Pass #16

Personnel: Shotgun, 2 WR, 1 TE, 2 RB

Another poor play action by Geno as he does not extend the ball at all when faking it before the roll-out. He also trips over his own man and is luckily able to outrun the defender who was staying at home to make the tackle. It can be said he should've thrown the ball away right at that moment when the defender seemingly had him dead to rights. He continues to work towards the sideline and barely throws it away before stepping out of bounds.

Pass #17

Personnel: Shotgun, 3 WR, 1 TE, 1 RB

One step drop by Geno as he again takes the snap looking to the left up the seam at tight end Jace Amaro tried to squeeze between the linebackers. He then comes back right and fires a bullet to Greg Salas to his right. The ball is thrown to his outside shoulder away from the underneath defender although Salas doesn't work back for the ball so he falls down as he extends for it. It still moves the chains, but better ball placement gives Salas an opportunity to run for a bit more yards after the catch.

Pass #18

Personnel: Shotgun, 3 WR, 1 TE, 1 RB

Good play action by Geno who then fires it to Jeff Cumberland into the flats as there is no flat defender. The throw is on target which again allows Cumberland to move up field after the catch.

Run #7

Personnel: Shotgun, 3 WR, 1 TE, 1 RB

A solid but quick play-action fake by Geno to the running back as a blitzing linebacker comes screaming up the middle. Geno's good footwork allows him to make an athletic move to side step the defender and have the presence of mind to run to the right and slide for the first down.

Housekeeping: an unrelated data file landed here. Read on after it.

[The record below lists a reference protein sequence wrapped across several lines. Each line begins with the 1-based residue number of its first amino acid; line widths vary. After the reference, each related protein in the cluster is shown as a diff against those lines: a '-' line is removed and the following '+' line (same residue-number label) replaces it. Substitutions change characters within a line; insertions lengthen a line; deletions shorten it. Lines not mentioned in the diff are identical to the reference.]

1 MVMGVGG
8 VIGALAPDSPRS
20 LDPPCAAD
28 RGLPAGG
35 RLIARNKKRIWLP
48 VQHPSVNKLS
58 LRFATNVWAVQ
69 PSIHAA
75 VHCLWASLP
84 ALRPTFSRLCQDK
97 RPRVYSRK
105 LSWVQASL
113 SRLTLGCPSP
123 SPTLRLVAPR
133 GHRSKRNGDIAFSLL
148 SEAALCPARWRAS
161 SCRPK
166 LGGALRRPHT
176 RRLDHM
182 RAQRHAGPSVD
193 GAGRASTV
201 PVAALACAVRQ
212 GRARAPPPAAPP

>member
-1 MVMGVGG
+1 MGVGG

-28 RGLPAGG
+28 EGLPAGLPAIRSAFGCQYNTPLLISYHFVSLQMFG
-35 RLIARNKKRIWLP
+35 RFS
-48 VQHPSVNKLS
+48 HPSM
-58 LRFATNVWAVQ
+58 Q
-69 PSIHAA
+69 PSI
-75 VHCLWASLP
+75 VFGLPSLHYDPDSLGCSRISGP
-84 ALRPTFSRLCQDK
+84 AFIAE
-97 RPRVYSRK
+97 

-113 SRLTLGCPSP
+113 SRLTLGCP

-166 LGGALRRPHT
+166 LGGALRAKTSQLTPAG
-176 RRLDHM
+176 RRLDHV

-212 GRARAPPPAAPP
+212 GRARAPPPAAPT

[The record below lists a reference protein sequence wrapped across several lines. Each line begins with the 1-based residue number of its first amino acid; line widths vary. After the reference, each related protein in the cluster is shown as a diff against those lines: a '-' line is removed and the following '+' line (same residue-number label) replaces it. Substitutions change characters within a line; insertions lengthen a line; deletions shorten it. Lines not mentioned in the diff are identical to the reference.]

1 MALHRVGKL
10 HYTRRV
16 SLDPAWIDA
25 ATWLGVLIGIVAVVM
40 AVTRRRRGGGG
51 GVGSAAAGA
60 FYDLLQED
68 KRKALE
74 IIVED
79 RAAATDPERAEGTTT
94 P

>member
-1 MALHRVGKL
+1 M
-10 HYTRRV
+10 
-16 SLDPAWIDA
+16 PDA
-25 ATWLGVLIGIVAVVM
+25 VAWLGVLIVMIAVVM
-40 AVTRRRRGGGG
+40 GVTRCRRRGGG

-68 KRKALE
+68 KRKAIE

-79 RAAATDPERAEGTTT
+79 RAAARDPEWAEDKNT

Pass #19

Personnel: Shotgun, 4 WR, 1 RB

Straight drop back as the linebackers hawk back into a cover 2 type shell to protect the goal line. Kerley finds the soft hole in the zone and throws underneath to Kerley on a sit route.

Pass #20

Personnel: Under center, 3 WR, 2 RB

Quick hitting shuffle pass to Chris Johnson. Geno gets out from under center quickly and tosses the ball to Johnson for the touchdown. Good play design and good athleticism to get out from under center quick by Geno with defenders breathing down his neck.

Pass #21 (defensive penalty)

Personnel: Under center, 3 WR, 2 RB

Geno opens up to show play action before quickly showing pass and looks to the center of the defense before squaring his shoulders to throw right on a site route to Decker. The ball sails high to Decker, but defensive holding is called. Again, Geno needs to drive down on the ball on or it's going to sail every time because of his high throwing motion.

Pass #22

Personnel: Shotgun, 3 WR, 1 TE, 1 RB

Play-action fake and another quick screen to Decker on the outside. The running back looks as though there is going to be a fake but Geno doesn't even show the ball to the back. It's tough to tell if this is by design and Marty doesn't want much of a play-action fake or if he simply does not show the ball much on play action fakes.

Pass #23 (negated by offensive penalty)

Personnel: Shotgun, 2 WR, 2 TE, 1 RB

While Geno throws an absolute dime of a throw to Eric Decker on the flag route for a big gainer, his initial drop back is very bad. He falls back into the bad habit he had last year. He backpedals back into his drop before he sets his feet and throws a good ball to Decker although it was called back by a phantom offensive pass interference call. It's very easy for a quarterback to trip over their own feet or fall off balance when they start to simply backpedal rather than use good footwork to get to the back of their drop. Still, the throw shows good touch rather than the bullets he usually fires.

Pass #24

Personnel: Shotgun, 4 WR, 1 RB

Geno reads the combination of zone and man defense across the field, as a defender is running with Chris Johnson who happens to be the crosser on this particular play. The rush forms a very open pocket for him which looks like the type of plays that make him nervous as he doesn't know who is behind him or feel it particularly well. In these instances he gets rid of the ball very quickly to avoid strip sacks. Had he let the play develop he actually did have very good protection on the play and dumped it down low to Johnson for a minimal gain on 3rd and 17.

Run #7

Personnel: Shotgun, 2 WR, 1 TE, 2 RB